Nous avons lu pour vous un article très intéressant sur les meilleures pratiques et procédures utilisées pour sécuriser la sauvegarde des mots de passe.
Nous parangons avec vous cet article dont voici le début :
Time and time again you hear about a company having all of their users’ passwords, or « password hashes », compromised, and often there’s a press response including one or more prominent security researchers demonstrating how 1,000 users had the password « batman », and so on. It’s surprising how often this happens considering we’ve had ways to do password authentication that don’t expose users’ passwords, or at least makes it significantly harder to crack them, for several decades.
Personally, I think it boils down to a fundamental misunderstanding about what cryptographic hash functions are and what they are—or should be—used for, and a failure on the part of security researchers and advocates, myself included, to properly explain and emphasize the differences. So here’s an attempt to explain why « SHA 256-bits enterprise-grade password encryption » is only slightly better than storing passwords in plain text.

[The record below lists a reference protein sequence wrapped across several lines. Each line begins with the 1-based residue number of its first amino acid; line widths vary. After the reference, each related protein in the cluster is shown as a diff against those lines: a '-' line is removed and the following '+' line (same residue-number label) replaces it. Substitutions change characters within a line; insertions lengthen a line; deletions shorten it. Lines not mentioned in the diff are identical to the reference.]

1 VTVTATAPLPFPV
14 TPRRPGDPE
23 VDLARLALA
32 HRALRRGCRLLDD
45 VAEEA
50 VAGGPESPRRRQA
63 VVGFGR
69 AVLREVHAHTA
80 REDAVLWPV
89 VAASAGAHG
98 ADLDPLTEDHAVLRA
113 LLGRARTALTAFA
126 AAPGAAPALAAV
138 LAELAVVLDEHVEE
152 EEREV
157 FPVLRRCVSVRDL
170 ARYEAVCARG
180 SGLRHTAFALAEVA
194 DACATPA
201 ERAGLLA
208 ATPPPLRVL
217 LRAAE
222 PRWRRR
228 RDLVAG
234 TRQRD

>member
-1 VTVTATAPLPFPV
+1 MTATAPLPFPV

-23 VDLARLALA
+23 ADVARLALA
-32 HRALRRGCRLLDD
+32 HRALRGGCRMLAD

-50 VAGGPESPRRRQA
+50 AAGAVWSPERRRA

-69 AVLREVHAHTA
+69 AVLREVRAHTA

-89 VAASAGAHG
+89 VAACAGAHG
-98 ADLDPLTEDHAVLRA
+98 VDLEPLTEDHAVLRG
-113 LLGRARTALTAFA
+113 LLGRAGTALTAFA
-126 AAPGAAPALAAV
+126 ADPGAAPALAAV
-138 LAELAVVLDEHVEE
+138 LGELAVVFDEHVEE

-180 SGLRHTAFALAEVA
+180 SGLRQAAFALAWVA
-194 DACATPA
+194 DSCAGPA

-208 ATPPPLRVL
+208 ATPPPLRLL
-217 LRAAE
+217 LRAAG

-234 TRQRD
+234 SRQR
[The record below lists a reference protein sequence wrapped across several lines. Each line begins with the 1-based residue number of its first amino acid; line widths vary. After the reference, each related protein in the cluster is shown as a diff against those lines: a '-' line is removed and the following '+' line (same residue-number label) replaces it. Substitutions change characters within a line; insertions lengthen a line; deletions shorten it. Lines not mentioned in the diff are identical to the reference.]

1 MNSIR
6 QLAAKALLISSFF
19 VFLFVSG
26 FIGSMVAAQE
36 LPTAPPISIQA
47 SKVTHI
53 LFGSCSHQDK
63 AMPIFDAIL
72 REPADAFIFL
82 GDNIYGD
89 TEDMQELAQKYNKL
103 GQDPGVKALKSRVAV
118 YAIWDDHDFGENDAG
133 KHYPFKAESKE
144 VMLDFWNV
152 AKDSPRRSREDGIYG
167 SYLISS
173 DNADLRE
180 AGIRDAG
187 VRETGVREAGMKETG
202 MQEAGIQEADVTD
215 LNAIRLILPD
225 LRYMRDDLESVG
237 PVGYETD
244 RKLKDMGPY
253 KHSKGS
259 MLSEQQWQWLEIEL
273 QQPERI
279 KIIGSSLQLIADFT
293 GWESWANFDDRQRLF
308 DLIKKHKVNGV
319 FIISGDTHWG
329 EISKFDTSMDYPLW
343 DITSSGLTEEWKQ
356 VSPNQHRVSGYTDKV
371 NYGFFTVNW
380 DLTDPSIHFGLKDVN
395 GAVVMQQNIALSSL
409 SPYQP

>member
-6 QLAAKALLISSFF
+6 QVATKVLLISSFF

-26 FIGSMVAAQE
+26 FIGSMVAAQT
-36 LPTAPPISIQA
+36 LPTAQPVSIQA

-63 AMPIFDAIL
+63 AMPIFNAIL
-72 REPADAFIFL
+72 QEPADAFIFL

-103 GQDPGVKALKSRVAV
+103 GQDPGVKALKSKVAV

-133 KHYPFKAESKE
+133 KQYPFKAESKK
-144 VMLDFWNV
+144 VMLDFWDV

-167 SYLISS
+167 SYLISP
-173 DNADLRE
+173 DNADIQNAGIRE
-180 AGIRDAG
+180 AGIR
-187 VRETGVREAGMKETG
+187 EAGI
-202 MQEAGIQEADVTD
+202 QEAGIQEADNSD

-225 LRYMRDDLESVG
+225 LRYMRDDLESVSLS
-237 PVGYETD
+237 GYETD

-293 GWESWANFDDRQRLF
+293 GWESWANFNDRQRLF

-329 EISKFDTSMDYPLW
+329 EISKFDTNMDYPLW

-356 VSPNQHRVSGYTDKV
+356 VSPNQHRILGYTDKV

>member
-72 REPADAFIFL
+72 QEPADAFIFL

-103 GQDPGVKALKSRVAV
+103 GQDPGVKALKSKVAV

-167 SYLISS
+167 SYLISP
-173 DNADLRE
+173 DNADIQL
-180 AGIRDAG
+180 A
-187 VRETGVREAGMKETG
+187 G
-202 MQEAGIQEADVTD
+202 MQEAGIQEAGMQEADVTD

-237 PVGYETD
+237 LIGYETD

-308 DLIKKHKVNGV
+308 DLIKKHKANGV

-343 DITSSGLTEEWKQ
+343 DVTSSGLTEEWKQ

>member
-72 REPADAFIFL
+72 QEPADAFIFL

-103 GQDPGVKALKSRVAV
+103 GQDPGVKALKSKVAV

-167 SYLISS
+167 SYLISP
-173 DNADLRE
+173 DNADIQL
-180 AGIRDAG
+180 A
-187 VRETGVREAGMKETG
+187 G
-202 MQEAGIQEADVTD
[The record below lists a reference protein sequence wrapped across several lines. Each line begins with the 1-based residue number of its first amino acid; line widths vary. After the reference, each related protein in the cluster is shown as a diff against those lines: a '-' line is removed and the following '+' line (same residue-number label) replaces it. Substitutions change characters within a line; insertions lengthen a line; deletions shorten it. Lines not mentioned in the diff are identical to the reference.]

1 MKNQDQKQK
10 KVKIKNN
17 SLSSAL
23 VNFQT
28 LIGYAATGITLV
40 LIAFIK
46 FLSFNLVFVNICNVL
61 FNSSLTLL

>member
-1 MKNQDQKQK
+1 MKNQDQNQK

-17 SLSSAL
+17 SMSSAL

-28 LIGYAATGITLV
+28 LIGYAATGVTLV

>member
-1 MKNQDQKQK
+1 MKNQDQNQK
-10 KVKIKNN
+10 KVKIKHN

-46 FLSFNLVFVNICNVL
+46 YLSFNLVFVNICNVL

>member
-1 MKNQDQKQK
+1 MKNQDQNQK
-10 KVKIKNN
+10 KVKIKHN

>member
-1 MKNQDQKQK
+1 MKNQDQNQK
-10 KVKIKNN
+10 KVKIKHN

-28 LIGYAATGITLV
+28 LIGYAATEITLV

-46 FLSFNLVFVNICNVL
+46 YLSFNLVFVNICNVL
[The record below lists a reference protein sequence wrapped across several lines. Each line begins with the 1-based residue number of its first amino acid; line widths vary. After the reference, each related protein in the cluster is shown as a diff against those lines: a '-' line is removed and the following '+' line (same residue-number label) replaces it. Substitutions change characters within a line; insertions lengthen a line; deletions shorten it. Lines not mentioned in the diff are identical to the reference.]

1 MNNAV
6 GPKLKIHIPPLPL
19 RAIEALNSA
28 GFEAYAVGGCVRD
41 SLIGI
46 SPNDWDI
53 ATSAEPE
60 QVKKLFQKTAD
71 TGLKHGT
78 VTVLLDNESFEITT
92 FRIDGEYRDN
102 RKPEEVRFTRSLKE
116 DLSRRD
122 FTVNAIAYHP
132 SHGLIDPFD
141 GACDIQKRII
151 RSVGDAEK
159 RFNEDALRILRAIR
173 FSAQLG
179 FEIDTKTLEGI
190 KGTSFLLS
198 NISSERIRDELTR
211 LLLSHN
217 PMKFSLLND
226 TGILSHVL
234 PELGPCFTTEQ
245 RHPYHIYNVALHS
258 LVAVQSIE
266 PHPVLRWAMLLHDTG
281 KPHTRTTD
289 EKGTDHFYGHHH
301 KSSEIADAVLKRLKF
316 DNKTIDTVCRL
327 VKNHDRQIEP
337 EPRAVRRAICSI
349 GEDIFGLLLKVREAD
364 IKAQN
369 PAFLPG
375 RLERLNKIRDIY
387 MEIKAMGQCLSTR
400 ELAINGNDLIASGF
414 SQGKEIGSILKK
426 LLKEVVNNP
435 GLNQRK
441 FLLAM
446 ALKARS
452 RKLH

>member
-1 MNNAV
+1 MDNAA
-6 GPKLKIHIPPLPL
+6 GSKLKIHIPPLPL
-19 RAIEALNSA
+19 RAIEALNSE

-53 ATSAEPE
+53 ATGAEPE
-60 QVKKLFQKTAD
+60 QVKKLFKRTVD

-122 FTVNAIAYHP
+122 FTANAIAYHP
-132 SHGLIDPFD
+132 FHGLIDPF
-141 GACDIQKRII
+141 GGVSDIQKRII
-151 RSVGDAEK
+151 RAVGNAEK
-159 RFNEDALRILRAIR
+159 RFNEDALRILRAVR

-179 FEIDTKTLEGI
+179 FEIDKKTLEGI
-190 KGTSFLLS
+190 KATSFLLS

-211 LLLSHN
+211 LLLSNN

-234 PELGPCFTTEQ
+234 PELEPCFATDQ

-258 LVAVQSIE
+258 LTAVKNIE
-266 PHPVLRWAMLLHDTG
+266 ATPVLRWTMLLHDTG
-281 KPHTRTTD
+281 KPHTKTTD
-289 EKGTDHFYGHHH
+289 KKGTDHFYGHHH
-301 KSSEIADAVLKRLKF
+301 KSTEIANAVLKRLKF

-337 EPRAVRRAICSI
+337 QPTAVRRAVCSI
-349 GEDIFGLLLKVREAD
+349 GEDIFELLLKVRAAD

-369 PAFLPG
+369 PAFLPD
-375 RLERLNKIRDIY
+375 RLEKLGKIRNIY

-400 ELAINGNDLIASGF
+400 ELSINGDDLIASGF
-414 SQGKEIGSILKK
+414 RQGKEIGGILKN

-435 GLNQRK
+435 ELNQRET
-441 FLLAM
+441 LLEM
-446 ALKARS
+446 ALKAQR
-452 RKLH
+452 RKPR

If you are familiar with cryptographic hash functions like MD5, SHA-1 and SHA-256, and perhaps even use them for password authentication, please jump to Cryptographic Hash Functions Are Not Password Hash Functions.